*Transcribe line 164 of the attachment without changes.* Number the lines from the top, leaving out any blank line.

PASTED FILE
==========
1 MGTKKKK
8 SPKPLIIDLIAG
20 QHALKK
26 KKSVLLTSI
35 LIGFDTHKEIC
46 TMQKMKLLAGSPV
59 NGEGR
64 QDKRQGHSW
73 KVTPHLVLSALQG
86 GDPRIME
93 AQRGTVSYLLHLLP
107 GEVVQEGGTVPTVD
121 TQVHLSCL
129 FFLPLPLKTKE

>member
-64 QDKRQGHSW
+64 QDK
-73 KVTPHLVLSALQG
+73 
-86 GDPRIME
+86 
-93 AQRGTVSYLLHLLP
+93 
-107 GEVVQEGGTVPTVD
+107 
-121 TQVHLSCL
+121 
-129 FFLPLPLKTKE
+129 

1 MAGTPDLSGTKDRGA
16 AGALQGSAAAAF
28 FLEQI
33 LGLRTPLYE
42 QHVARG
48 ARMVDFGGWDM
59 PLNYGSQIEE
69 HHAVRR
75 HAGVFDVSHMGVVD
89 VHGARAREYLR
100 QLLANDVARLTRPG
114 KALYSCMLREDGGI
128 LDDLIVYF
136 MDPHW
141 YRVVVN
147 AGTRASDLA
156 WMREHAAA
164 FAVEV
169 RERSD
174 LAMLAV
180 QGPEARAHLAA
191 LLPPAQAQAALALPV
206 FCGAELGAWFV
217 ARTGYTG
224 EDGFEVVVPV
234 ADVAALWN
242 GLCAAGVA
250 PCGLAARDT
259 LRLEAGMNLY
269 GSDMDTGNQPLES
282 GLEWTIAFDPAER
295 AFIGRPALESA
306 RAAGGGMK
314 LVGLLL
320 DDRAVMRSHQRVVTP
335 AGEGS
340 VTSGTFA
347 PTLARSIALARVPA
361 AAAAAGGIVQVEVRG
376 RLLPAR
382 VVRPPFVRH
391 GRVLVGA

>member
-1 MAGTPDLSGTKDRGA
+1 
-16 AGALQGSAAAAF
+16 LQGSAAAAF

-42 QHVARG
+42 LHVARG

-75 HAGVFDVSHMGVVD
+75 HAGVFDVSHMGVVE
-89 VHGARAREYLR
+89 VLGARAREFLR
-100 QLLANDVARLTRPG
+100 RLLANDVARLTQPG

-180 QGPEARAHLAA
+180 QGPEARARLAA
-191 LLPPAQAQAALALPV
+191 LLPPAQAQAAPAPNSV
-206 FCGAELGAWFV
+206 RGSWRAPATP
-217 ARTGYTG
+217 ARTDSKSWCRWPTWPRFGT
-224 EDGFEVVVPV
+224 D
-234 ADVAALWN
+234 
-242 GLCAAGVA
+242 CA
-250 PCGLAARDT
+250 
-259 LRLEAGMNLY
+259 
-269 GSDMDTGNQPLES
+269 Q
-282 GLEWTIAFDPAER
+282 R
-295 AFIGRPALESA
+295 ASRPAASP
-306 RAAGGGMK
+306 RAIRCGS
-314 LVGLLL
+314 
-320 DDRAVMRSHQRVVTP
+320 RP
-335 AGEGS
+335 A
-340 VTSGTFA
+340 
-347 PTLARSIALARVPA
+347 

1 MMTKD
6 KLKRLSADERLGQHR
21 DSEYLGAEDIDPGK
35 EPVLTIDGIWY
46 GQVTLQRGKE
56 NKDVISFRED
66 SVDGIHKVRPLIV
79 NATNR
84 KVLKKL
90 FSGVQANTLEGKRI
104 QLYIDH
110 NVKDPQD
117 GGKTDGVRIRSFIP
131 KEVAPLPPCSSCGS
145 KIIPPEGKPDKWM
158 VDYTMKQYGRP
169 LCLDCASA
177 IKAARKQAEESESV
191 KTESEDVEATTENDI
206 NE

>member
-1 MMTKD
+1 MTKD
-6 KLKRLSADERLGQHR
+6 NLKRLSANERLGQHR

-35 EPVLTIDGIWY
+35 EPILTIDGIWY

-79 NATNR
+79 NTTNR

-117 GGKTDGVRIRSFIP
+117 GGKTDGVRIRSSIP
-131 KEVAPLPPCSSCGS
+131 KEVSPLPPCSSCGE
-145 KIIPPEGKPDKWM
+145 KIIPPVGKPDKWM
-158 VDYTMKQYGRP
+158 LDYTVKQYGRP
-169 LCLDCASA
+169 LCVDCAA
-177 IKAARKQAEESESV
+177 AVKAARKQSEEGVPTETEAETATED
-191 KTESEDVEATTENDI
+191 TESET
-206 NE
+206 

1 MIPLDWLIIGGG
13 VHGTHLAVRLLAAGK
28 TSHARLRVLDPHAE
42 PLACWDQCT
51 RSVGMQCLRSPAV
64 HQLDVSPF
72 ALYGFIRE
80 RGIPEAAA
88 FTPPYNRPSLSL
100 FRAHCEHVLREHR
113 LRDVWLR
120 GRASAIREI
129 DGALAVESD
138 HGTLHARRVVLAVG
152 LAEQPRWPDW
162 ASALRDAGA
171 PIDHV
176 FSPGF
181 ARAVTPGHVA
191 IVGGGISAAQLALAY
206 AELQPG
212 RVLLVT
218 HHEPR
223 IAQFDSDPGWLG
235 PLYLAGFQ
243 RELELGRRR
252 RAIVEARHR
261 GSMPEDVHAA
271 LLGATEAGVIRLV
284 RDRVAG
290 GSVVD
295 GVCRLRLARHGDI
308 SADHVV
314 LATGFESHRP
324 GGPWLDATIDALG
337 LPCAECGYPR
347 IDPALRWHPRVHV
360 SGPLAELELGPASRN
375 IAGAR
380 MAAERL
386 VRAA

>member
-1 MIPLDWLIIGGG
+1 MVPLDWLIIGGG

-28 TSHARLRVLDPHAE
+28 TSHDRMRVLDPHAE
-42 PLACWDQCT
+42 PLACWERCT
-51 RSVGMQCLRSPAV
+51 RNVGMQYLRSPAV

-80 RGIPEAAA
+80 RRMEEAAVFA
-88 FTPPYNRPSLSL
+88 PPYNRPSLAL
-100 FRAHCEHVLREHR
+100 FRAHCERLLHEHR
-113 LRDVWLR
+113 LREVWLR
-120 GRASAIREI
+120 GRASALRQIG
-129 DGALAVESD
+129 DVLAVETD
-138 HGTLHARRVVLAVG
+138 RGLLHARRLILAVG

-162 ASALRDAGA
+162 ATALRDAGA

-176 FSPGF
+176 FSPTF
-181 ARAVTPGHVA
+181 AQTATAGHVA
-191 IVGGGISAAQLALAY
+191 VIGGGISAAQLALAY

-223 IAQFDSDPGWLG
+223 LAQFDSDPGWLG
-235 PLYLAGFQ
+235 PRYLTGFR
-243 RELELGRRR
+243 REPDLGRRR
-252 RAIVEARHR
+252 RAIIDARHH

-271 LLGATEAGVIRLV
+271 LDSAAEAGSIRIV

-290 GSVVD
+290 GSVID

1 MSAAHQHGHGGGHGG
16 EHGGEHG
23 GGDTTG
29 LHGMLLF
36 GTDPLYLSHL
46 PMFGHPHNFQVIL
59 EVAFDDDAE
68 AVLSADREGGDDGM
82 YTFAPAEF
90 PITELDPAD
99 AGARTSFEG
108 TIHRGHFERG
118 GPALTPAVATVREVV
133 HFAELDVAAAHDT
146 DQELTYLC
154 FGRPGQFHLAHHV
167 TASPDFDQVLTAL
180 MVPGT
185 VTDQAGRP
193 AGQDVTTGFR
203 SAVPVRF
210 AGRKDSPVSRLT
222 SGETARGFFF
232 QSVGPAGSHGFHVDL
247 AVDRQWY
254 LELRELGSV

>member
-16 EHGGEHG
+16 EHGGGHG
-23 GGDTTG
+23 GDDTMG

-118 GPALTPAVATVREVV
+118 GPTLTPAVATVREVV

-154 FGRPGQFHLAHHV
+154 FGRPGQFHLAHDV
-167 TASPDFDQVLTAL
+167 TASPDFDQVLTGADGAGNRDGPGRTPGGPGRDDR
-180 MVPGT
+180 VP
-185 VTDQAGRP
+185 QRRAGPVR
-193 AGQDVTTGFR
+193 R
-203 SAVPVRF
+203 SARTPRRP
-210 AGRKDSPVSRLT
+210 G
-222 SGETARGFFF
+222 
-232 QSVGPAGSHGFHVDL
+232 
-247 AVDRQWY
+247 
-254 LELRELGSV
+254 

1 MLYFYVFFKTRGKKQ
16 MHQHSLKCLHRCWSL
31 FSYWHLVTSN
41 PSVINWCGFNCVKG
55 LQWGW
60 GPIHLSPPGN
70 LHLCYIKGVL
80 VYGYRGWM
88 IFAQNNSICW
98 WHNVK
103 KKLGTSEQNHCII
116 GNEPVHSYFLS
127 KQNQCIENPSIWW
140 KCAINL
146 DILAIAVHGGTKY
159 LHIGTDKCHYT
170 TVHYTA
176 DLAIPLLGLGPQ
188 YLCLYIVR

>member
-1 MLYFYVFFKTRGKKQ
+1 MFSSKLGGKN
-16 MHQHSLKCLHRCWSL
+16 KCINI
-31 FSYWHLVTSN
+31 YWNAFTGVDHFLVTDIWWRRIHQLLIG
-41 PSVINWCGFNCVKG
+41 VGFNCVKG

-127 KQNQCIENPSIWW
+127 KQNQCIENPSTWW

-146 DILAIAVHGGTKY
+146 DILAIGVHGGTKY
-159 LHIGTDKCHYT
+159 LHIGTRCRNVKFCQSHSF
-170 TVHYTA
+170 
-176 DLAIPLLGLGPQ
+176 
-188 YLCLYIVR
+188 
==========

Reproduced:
-206 NE